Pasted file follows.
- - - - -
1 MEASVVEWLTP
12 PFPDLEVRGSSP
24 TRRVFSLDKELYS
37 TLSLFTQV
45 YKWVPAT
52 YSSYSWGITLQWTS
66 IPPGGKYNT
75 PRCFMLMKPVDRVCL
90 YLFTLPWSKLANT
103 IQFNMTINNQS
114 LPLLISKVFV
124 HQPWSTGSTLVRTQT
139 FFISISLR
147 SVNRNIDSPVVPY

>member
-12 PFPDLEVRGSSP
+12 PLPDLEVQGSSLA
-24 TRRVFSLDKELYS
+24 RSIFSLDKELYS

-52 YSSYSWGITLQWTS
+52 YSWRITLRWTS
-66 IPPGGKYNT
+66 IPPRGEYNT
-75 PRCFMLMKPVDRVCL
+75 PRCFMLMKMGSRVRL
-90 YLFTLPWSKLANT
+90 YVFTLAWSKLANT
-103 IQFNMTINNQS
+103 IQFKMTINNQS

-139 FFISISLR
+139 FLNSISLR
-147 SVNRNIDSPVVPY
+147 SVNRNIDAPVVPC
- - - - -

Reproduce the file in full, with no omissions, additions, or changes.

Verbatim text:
1 MEASVVEWLTP
12 PFPDLEVRGSSP
24 TRRVFSLDKELYS
37 TLSLFTQV
45 YKWVPAT
52 YSSYSWGITLQWTS
66 IPPGGKYNT
75 PRCFMLMKPVDRVCL
90 YLFTLPWSKLANT
103 IQFNMTINNQS
114 LPLLISKVFV
124 HQPWSTGSTLVRTQT
139 FFISISLR
147 SVNRNIDSPVVPY

>member
-12 PFPDLEVRGSSP
+12 PLPDLEVQGSSLA
-24 TRRVFSLDKELYS
+24 RSIFSLDKELYS

-52 YSSYSWGITLQWTS
+52 YSWRITLRWTS
-66 IPPGGKYNT
+66 IPPRGEYNT
-75 PRCFMLMKPVDRVCL
+75 PRCFMLMKMGSRVRL
-90 YLFTLPWSKLANT
+90 YVFTLAWSKLANT
-103 IQFNMTINNQS
+103 IQFKMTINNQS

-139 FFISISLR
+139 FLNSISLR
-147 SVNRNIDSPVVPY
+147 SVNRNIDAPVVPC